That compares with a yield of 4.96 percent for BBB rated bonds, the three lowest ranks of investment quality, according to Bank of America Merrill Lynch index data as of yesterday. The extra yield investors demand to buy BBB ranked debt instead of Treasuries was 1.92 percentage points, the index data show.
BB rated corporate bonds, the three levels below investment grade, yield 6.86 percent, or a spread of 3.96 percentage points, index data show.
Alcoa’s first-quarter net loss narrowed to $201 million from $497 million a year earlier. Sales rose 18 percent to $4.89 billion amid aluminum prices that were 57 percent higher on average in the first quarter than a year earlier. Alcoa made fewer sales of the metal for gas turbines and building materials.
“It’s been a perplexing couple quarters as aluminum prices go up and Alcoa’s earnings don’t seem to respond the same way,” Carol Cowan, a New York-based debt analyst at Moody’s, said in an interview. “It’s going to take a year to get there for them to come back to metrics more appropriate for the rating.”
Moody’s now rates Alcoa Baa3. Measures of the company’s credit, such as the ratio of debt to earnings before interest, taxes, depreciation and amortization, or Ebitda, are higher than what generally is required for investment-grade status, Cowan said. Alcoa had net debt of about 6.9 times trailing 12-month Ebitda at the end of the first quarter, according to data compiled by Bloomberg.
The ratio for investment-grade companies normally is less than 3.5, and the Moody’s rating calls for Alcoa’s ratio to be no more than 4 by the end of this year, Cowan said. Standard & Poor’s, which rates Alcoa BBB-, is looking for the company to increase Ebidta in the next several quarters, analyst Marie Shmaruk said in an April 15 interview.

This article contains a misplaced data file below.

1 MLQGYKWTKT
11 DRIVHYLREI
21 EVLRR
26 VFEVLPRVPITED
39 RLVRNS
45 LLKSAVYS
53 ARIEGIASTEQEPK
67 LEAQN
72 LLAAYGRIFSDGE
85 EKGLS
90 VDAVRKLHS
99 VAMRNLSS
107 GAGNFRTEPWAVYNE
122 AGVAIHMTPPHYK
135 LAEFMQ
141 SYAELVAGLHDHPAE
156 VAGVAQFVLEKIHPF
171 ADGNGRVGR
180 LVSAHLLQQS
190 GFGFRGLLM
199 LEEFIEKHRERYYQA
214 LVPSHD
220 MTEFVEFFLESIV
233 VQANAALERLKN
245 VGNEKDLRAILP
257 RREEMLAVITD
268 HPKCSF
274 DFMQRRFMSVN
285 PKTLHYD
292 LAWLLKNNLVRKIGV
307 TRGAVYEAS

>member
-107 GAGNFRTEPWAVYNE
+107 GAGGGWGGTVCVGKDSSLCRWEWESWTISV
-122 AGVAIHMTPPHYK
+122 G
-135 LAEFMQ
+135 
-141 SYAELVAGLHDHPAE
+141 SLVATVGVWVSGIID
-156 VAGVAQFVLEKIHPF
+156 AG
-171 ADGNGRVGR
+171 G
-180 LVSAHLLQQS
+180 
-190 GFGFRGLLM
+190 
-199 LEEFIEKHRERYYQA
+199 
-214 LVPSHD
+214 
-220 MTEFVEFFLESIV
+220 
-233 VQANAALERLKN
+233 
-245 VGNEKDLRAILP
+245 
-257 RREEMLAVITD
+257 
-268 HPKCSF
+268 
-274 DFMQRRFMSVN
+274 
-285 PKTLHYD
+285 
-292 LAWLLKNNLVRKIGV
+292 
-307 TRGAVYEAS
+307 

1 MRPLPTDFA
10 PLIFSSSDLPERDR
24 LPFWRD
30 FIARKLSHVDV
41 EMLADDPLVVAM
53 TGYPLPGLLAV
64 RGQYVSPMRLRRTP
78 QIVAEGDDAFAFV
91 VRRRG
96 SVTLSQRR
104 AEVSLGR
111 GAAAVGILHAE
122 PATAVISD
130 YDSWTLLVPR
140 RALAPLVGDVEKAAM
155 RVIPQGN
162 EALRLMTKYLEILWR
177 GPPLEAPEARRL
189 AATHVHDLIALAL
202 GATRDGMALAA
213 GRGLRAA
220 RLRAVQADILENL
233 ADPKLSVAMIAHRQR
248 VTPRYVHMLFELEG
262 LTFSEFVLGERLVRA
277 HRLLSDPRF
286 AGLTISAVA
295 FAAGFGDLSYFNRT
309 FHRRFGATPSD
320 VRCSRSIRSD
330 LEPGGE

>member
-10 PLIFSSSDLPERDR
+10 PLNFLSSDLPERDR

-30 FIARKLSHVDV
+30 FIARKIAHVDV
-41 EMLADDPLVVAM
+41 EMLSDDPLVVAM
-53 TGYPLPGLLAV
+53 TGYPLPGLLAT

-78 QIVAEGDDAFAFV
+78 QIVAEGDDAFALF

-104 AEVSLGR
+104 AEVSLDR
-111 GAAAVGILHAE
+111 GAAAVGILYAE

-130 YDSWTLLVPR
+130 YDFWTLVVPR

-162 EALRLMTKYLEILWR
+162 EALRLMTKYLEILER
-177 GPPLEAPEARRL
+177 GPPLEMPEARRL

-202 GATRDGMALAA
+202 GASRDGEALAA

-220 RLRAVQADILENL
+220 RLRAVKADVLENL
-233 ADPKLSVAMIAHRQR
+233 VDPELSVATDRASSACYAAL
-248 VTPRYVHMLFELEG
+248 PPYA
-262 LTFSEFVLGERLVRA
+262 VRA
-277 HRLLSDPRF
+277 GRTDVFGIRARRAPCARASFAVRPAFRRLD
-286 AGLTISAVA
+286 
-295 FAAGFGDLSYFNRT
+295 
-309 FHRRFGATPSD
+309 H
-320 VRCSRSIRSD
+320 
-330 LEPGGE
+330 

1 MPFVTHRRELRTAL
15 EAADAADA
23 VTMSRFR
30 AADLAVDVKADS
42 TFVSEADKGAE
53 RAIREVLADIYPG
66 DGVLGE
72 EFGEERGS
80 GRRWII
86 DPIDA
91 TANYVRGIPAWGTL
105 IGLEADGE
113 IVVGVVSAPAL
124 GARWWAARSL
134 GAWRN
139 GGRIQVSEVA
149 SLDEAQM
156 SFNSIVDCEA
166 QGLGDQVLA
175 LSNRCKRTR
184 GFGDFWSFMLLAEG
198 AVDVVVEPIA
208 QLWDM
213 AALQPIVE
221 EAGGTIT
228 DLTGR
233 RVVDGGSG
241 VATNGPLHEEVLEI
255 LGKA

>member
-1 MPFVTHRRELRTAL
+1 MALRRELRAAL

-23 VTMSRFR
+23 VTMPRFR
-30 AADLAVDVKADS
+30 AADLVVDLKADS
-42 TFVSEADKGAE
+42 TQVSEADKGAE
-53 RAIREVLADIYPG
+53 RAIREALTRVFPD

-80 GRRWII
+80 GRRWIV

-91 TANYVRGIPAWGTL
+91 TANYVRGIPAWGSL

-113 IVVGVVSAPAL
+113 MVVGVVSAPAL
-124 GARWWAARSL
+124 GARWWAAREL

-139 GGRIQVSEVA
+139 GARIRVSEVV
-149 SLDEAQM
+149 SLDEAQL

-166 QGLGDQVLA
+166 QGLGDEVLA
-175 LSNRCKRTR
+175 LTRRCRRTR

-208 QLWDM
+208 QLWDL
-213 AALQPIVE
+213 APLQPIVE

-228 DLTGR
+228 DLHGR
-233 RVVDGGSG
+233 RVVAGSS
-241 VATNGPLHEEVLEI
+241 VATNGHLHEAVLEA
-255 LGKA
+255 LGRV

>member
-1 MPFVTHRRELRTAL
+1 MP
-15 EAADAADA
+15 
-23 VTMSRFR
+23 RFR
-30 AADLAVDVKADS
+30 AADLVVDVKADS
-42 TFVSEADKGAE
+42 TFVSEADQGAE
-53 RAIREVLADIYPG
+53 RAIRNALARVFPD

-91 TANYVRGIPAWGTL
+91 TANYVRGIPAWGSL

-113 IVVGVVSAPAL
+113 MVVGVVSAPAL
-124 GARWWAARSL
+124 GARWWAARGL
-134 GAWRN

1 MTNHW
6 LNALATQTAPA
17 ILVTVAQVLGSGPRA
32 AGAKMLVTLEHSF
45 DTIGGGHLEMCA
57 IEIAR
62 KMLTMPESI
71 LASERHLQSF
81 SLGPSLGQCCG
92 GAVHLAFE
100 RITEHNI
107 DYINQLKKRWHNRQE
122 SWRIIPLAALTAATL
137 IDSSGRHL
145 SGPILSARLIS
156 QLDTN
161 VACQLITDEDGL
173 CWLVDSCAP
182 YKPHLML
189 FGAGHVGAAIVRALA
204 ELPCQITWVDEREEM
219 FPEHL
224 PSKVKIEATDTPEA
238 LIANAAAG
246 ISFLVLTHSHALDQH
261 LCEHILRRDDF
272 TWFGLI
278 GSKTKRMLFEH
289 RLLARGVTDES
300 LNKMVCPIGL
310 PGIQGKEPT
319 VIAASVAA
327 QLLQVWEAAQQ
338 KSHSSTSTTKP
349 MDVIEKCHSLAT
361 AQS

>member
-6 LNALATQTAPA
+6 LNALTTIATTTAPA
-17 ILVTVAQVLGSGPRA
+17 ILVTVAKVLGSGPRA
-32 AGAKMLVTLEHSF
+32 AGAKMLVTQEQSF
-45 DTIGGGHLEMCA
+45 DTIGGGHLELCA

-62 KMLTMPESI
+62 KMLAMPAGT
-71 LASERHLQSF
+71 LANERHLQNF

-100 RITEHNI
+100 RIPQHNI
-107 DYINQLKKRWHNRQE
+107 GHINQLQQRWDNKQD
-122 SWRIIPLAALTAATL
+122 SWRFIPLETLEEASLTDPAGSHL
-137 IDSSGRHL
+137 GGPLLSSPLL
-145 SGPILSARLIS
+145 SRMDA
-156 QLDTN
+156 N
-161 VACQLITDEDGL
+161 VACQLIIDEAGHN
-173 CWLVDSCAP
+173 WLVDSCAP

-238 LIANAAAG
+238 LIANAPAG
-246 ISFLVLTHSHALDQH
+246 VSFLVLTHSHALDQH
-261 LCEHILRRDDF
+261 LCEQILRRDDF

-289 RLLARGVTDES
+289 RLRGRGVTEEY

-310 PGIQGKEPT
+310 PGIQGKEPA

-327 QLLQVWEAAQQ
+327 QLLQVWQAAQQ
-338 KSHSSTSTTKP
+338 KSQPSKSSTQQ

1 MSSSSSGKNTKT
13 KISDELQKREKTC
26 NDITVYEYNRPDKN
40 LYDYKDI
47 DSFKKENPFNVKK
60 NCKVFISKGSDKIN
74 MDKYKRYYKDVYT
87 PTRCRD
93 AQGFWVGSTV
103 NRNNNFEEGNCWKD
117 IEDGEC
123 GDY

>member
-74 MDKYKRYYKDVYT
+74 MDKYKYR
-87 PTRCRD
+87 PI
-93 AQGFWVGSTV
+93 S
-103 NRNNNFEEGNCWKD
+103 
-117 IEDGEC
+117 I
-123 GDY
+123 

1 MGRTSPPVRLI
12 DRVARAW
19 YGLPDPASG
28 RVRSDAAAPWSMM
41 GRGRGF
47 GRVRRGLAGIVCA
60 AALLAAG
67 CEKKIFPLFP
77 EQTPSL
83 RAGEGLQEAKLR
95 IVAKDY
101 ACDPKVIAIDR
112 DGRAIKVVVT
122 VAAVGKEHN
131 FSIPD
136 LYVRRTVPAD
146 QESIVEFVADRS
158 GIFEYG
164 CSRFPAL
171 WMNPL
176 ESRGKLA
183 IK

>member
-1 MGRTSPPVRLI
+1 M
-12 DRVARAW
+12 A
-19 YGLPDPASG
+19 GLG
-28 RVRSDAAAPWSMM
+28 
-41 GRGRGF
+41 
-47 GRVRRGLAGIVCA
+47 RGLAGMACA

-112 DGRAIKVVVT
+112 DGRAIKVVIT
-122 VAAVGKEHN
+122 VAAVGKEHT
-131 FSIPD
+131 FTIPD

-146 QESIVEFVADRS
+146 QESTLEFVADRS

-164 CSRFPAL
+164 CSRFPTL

“They are not there yet, which is why they are still on a negative outlook,” Shmaruk said in a telephone interview from New York. “It’s generally an improving story, but we need to see a little more improvement.”
Alcoa’s Hong declined to estimate the likelihood the company would meet the rating firms’ full-year targets, citing a policy against providing forecasts.
A possible downgrade of Alcoa is “not a big concern,” said William Selesky, a New York-based analyst with Argus Research Corp. who rates the shares “buy” and doesn’t own any. He estimates Alcoa earnings will gain 45 percent to $1.16 in 2011.
“A global economic recovery is going to help all producers of aluminum,” Selesky said in an interview. “Since Alcoa is the biggest company in North America, its size will create an earnings-growth story that is better than most people think.”
Alcoa’s debt-to-Ebitda has dropped from more than 10 last year, yet the ratio still will exceed 4 by the end of this year, missing the Moody’s target, Brookfield’s Levington said.
“When you talk about metrics on earnings to debt, there is improvement to be had,” Monica Bonar, a New York-based analyst for Fitch, said in an interview.